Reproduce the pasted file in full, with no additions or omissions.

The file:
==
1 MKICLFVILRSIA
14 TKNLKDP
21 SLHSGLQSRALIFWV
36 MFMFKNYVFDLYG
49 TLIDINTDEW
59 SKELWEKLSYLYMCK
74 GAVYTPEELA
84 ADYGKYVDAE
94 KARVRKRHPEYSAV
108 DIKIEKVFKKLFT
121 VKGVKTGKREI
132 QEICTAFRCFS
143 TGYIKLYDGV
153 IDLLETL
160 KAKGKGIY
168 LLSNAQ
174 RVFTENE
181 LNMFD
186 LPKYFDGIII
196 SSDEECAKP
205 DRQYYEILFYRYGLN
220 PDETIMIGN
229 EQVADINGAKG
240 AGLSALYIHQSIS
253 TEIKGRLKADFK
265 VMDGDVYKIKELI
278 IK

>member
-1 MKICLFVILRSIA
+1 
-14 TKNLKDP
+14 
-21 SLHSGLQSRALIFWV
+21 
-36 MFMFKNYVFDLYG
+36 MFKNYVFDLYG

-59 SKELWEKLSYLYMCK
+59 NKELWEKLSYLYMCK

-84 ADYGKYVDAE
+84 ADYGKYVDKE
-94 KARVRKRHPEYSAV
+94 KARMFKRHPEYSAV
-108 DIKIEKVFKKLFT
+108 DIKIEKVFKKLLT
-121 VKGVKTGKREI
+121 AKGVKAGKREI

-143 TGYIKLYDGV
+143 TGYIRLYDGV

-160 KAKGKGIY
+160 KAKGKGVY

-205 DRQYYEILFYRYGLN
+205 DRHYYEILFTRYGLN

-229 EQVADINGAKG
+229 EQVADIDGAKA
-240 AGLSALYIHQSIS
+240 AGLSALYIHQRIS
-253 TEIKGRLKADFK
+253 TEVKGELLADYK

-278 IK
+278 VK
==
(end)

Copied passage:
1 MKICLFVILRSIA
14 TKNLKDP
21 SLHSGLQSRALIFWV
36 MFMFKNYVFDLYG
49 TLIDINTDEW
59 SKELWEKLSYLYMCK
74 GAVYTPEELA
84 ADYGKYVDAE
94 KARVRKRHPEYSAV
108 DIKIEKVFKKLFT
121 VKGVKTGKREI
132 QEICTAFRCFS
143 TGYIKLYDGV
153 IDLLETL
160 KAKGKGIY
168 LLSNAQ
174 RVFTENE
181 LNMFD
186 LPKYFDGIII
196 SSDEECAKP
205 DRQYYEILFYRYGLN
220 PDETIMIGN
229 EQVADINGAKG
240 AGLSALYIHQSIS
253 TEIKGRLKADFK
265 VMDGDVYKIKELI
278 IK

>member
-1 MKICLFVILRSIA
+1 
-14 TKNLKDP
+14 
-21 SLHSGLQSRALIFWV
+21 
-36 MFMFKNYVFDLYG
+36 MFKNYVFDLYG

-59 SKELWEKLSYLYMCK
+59 NKELWEKLSYLYMCK

-84 ADYGKYVDAE
+84 ADYGKYVDKE
-94 KARVRKRHPEYSAV
+94 KARMFKRHPEYSAV
-108 DIKIEKVFKKLFT
+108 DIKIEKVFKKLLT
-121 VKGVKTGKREI
+121 AKGVKAGKREI

-143 TGYIKLYDGV
+143 TGYIRLYDGV

-160 KAKGKGIY
+160 KAKGKGVY

-205 DRQYYEILFYRYGLN
+205 DRHYYEILFTRYGLN

-229 EQVADINGAKG
+229 EQVADIDGAKA
-240 AGLSALYIHQSIS
+240 AGLSALYIHQRIS
-253 TEIKGRLKADFK
+253 TEVKGELLADYK

-278 IK
+278 VK